Free speech prevails
Despite efforts to silence a controversial speaker at Brockport, more than five hundred people were able to listen to him. Jalil Muntaqim spoke to the Brockport community over a zoom call on April 6.
Leading up to the speech, there was much debate as to whether or not Muntaqim should be allowed at SUNY Brockport to speak after being charged with murdering two police officers, Joseph Piagentini and Waverly Jones.
This caused debate not only among students, but the Brockport community. Protests went on for two weeks, with a gathering of Blue Lives Matter protesters arriving on the day Muntaqim spoke, along with Black Lives Matter protesters standing up for Muntaqim.
Assistant Professor Rafael Outland introduced Muntaqim before his speech began.
“Mr. Muntaqim is a member of the Black Panther Party, and was brilliant at school taking many AP courses. He was then captured by police in a midnight shootout. Muntaqim was put in prison for 50 years, and then released on October 7, 2020,” Outland said.
The speech lasted nearly two hours, where Muntaqim mainly focused on racism, white supremacy, mass incarceration, and his experience in the prison system.
During the presentation, Muntaqim said he was being silenced.
“There are individuals out there, particularly law enforcement, who try to silence me,” Muntaqim said.
When speaking about his time in jail, Muntaqim said he was put in jail for reasons other than killing two cops.
“I went to prison for my actions fighting against white supremacy and capitalist imperialism,” Muntaqim said.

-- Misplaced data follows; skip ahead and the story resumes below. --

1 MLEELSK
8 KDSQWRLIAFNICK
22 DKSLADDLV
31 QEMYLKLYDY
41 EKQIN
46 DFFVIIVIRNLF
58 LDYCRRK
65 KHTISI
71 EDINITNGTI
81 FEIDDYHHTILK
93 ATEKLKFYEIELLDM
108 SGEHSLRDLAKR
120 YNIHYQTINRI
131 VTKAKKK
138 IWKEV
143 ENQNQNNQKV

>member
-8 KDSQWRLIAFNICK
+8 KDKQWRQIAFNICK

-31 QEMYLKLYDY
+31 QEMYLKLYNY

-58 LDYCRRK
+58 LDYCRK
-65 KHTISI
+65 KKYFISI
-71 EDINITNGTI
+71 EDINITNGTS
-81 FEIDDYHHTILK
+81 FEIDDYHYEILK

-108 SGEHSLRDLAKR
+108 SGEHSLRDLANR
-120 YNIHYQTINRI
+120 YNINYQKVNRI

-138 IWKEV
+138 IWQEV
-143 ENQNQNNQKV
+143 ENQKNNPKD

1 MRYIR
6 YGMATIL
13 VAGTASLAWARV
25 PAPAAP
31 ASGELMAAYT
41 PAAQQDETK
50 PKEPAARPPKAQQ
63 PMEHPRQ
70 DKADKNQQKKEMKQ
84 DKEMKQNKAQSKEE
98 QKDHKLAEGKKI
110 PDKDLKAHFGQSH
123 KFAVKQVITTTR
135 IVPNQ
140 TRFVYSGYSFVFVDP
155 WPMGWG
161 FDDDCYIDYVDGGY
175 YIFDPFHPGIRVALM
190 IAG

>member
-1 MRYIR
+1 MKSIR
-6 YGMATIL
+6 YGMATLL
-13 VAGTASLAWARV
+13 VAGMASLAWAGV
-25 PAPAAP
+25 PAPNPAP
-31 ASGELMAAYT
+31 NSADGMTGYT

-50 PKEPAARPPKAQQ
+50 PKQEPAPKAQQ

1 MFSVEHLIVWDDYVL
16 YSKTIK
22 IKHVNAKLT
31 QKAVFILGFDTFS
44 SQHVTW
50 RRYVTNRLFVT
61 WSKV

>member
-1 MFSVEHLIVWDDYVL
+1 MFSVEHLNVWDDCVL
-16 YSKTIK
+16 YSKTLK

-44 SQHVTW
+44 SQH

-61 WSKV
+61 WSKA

Students who were able to listen to the speech via zoom shared their opinions on how they believed it went.
SUNY Brockport Junior Max Wilson said he appreciates what he had to say, and is wondering how this might change things in Brockport for many years to come.
“It was interesting to hear a different perspective on things we have seen on the news such as police brutality from someone who experienced it first-hand. Although it was controversial, I feel like the campus needed to hear it. I wonder how this might affect our campus in the future,” Wilson said.
Junior Lindsay Hummel was surprised that Muntaqim was given a platform to speak to students and faculty.
“I was shocked when I heard that the school was officially bringing Jalil in, especially because of the backlash from some people,” Hummel said.
Hummel felt like the speech will only make tensions higher on campus.
“He never addressed that he murdered two cops, or apologized for it. The talk was just spun into something that I didn’t think it would be,” Hummel explained.
Hummel didn’t believe that it was right for SUNY Brockport to bring in Muntaqim to speak.
“Overall, I don’t think he should’ve been brought to the school because of all the controversy and that it wasn’t 100% agreed upon with all of the students and Brockport community,” Hummel said.
Junior Adam Smith says he was interested while listening to the speech, but was surprised as to how little he talked about the decision he made that lead him to prison.
“I thought he had some very interesting comments on some interesting topics, but I was surprised he didn’t mention as to why he was in prison in the first place,” Smith said. “I thought him coming to our campus brought unneeded publicity and divided us more as a campus and as a community.”
Even though there were many people who tried to silence Muntaqim, his voice was still heard by many in the Brockport community.